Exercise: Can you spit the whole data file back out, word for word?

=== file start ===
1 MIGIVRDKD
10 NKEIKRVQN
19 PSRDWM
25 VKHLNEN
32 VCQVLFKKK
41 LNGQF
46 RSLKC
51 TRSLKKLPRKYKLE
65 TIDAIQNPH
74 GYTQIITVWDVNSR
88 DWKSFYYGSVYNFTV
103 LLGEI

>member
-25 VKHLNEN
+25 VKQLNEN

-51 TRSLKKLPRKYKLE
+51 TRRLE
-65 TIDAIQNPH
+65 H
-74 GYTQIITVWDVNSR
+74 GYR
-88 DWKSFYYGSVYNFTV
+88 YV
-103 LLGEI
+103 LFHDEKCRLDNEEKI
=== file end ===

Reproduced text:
1 MIGIVRDKD
10 NKEIKRVQN
19 PSRDWM
25 VKHLNEN
32 VCQVLFKKK
41 LNGQF
46 RSLKC
51 TRSLKKLPRKYKLE
65 TIDAIQNPH
74 GYTQIITVWDVNSR
88 DWKSFYYGSVYNFTV
103 LLGEI

>member
-25 VKHLNEN
+25 VKQLNEN

-51 TRSLKKLPRKYKLE
+51 TRRLE
-65 TIDAIQNPH
+65 H
-74 GYTQIITVWDVNSR
+74 GYR
-88 DWKSFYYGSVYNFTV
+88 YV
-103 LLGEI
+103 LFHDEKCRLDNEEKI